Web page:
Joseph: Mary, the wise men are on their way, and they’re all carrying something.
Mary: Carrying something? What could that be?
Joseph: I’m not sure, but one of them has something shiny. I think it’s gold.
Mary: Gold! Oh, no! But I didn’t get anything for them. Do we have something under the manger we can wrap up quickly?
You know the scenario: Someone you don’t usually exchange gifts with appears before you with a brightly wrapped Christmas gift. She beams with joy, because she has found the perfect thing. She saw it, thought of you and knew that you had to have it.
Do you receive the gift with unqualified gratitude? Or do you think, “Oh, no! I don’t have anything for her”?
We don’t know what exactly happened that first Christmas, but I like to I imagine that, if gifts were brought to the new baby, Mary and Joseph received everything with grace and gratitude. To do otherwise would have deprived the wise visitors of the joy of giving.
This Christmas, when someone beams with joy as they present you that perfect something bought out of love, receive it with unqualified joy and gratitude.
The joy of giving doesn’t depend on the joy of receiving.
I first read about desire paths in The Old Ways: A Journey by Footby Robert McFarlane, People and other animals create desire paths when they opt for the shortest, fastest routes to destinations.
Cow paths are the most famous desire paths. The cows take the shortest, fastest route between their pasture and milking time. I have seen flocks of sheep on desire paths too.
You have a desire path in your neighbourhood; I’m sure of it. There used to be one a few hundred feet from me in the park behind my house. Before COVID, my neighbours and I would beat the grass down while taking the shortest, fastest route to the bus stop.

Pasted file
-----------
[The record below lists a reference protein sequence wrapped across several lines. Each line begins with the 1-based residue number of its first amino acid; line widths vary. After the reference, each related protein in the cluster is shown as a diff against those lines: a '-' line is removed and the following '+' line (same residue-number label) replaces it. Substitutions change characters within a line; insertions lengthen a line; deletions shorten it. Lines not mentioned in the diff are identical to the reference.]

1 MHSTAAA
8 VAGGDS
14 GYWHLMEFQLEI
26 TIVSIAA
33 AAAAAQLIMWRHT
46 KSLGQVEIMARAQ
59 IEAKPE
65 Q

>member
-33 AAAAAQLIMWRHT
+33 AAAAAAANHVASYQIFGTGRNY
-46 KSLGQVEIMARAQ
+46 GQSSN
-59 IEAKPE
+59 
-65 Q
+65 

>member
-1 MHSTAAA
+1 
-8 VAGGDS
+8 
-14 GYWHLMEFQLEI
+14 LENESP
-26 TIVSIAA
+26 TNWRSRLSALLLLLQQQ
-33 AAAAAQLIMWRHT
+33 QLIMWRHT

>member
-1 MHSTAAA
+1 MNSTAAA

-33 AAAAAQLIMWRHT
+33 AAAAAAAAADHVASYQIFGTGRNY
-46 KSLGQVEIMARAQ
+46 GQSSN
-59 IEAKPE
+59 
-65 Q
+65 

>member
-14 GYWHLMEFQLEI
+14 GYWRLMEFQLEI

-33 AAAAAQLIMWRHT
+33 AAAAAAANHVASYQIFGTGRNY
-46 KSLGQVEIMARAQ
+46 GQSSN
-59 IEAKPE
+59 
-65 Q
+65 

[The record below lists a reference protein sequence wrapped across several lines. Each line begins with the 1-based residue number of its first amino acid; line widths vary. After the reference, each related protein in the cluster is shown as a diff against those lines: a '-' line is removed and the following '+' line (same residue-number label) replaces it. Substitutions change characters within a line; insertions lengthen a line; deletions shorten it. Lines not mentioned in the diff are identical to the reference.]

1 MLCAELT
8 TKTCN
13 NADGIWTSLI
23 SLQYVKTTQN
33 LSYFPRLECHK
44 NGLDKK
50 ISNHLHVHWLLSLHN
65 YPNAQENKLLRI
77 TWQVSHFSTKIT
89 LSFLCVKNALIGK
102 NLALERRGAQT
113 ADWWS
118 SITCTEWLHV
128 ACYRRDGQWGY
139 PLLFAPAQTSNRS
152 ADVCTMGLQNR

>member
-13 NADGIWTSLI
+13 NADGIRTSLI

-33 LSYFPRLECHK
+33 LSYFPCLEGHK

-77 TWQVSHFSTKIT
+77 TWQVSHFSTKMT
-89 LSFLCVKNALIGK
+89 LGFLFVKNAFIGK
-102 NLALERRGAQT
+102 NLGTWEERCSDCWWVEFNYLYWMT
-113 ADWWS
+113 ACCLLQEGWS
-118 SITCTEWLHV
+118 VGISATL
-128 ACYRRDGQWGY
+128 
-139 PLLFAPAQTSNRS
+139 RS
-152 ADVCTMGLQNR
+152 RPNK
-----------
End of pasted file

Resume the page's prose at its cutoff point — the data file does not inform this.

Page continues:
This year, that desire path is gone. With COVID, people are either working from home or commuting to work in a different way. The grass is green and full, as if the desire path had never existed.
Our desires changed so we quickly and effortlessly beat down new desire paths—around our neighbourhood, between our at-home desks and the bathroom, or maybe between our TVs and the refrigerator.
We effortlessly opt for desire paths every day. When we park at the grocery store and walk diagonally across the lot, we take a desire path. When we jaywalk to get to our favourite coffee shop faster, we’re choosing a desire path.
We know where we want to go, nothing holds us back, and we take the steps to get there the fastest. Easy right?
Why are other goals harder to reach?
Why don’t we simply jaywalk to the right career? We should be able to fast-track to the perfect relationship. To lose weight, all we have to do is eat less and exercise more.
But it’s more difficult when the target is uncertain, or when our emotions get in the way, or when the goal feels impossibly out of reach. We travel long, circuitous routes (or maybe never reach a destination) because we become paralyzed with fear, or we don’t believe we deserve love, or we compare our bodies to others.
For those not-so-clear, scary, long-term goals, it might help to:
Place them in your favourite coffee shop in your mind.